atomic comets litter the ashen landscapes of my American dreams
wish I may, wish, with all my might, for uranium-plutonium rocks to stay crystallized in the stars.
no longer have to look up obituaries to find little boys’ and fat man’s smoldering tomb stones: they orbit through front-paged print like steely marble boulders.
when I look up, I see graveyards plotted out on inky skies as permanent as constellations— of radiation lesions chiseled into waxy expanses of foreign skins,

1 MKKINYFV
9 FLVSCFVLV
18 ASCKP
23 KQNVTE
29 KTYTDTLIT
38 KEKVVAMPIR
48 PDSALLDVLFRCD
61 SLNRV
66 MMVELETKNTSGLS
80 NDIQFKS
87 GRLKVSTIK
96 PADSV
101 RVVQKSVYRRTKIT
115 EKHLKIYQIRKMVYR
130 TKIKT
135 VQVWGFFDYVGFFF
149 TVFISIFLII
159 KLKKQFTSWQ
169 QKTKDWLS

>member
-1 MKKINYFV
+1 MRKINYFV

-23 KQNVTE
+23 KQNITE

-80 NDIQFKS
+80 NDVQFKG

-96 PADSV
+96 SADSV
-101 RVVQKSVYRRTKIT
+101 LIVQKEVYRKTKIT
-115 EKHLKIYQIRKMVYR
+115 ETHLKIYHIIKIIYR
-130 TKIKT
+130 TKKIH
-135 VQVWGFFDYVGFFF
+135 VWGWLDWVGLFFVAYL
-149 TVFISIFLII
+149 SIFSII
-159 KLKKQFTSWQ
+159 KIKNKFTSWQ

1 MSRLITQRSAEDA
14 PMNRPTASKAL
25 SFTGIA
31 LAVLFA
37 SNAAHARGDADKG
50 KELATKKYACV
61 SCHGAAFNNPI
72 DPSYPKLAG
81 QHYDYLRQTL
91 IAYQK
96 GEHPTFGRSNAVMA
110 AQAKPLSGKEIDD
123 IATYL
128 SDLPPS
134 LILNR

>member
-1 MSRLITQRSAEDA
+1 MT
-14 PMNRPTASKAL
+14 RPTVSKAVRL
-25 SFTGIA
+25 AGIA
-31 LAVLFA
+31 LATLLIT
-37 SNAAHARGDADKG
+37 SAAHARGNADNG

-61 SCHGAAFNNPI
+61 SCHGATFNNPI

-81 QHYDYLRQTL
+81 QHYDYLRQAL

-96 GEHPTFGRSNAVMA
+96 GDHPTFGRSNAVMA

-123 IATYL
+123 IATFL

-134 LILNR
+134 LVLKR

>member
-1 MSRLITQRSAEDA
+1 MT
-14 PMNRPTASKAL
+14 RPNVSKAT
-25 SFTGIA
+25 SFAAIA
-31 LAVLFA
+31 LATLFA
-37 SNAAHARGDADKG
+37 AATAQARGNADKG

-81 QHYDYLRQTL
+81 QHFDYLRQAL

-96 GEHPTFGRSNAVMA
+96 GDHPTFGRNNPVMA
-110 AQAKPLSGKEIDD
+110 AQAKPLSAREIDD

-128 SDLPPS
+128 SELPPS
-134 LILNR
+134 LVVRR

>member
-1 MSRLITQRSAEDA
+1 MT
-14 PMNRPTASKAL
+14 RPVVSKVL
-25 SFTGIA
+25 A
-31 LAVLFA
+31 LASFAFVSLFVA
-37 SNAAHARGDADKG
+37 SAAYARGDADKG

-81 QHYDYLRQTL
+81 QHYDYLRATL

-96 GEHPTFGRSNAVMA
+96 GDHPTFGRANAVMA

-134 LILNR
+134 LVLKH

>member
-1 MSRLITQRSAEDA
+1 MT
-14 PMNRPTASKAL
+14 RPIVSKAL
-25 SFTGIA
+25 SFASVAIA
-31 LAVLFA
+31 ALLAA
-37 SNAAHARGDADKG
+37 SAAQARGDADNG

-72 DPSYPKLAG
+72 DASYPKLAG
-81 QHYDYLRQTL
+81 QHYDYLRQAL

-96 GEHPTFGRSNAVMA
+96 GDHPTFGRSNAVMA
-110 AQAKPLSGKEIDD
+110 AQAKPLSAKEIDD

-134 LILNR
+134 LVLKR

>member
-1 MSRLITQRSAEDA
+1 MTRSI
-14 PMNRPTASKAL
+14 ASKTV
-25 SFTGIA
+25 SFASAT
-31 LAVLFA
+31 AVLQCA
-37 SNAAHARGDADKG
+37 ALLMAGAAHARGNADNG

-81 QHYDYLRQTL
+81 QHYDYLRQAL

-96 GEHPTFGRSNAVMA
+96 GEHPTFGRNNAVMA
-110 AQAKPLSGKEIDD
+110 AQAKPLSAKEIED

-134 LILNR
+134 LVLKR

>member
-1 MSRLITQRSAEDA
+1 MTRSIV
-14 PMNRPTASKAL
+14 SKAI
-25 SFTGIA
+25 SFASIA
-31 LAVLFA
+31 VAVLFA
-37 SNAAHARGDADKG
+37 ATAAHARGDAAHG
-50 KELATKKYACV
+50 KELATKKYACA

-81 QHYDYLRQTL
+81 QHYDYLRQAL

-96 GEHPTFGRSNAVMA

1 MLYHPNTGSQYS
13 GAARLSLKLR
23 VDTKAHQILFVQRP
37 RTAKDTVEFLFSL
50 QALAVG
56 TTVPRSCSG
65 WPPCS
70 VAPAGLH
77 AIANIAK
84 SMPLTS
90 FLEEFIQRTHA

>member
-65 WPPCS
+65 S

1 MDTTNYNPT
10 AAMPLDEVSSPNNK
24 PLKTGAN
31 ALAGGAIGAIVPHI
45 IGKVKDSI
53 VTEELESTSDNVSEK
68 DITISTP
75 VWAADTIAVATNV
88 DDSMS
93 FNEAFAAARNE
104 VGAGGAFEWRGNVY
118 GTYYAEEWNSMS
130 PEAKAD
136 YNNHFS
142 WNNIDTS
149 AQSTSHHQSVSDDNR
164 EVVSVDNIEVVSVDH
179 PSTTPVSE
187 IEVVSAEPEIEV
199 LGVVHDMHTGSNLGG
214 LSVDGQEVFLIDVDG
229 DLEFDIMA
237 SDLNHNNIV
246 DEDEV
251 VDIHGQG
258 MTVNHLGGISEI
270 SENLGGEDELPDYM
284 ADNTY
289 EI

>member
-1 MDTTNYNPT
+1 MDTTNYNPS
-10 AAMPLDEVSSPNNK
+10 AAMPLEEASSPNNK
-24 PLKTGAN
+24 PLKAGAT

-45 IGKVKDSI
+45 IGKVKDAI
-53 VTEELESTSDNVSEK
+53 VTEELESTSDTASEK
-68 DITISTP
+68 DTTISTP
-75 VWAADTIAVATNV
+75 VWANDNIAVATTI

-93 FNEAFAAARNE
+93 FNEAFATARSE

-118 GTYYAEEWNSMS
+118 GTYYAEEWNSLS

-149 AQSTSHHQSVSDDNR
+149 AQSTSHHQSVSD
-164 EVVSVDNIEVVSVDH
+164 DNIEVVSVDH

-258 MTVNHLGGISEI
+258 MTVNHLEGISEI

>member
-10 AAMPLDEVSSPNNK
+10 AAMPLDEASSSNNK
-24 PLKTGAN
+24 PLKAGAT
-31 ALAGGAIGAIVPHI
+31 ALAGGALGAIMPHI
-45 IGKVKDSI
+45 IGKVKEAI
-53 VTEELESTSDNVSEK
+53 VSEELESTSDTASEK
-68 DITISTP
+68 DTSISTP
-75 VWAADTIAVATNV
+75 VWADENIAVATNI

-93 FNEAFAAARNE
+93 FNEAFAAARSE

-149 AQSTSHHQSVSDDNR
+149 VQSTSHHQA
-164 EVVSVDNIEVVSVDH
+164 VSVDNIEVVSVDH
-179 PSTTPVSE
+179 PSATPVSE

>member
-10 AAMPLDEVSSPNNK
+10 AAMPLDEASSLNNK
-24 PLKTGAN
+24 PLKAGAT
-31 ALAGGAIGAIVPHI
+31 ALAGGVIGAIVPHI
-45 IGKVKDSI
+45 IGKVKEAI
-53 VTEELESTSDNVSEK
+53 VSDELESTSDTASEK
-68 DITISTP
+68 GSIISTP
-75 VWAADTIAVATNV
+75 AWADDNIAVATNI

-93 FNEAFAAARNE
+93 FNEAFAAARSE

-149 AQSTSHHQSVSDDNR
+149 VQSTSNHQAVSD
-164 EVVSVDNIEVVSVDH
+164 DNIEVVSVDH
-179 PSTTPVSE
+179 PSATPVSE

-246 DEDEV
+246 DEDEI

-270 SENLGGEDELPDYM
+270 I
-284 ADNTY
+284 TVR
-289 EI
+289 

glycerin tears glued to the cheeks of candles,
wishes wasted on celestially confettied cakes.

in my youth I aspired to blow as hard as an army of wolves:
with the force of a fire-fighter’s hose:
to choke flames and pierce through smoke: to spot
the greeny-hue of a star across murky cosmos:
to wish away these nuclear dreams.


McKenzie McDonald is an 18 year-old poet from Ottawa where she studies Undeclared Arts. She has become so dependent on metaphors and espresso shots that she basically speaks in memes at double-speed.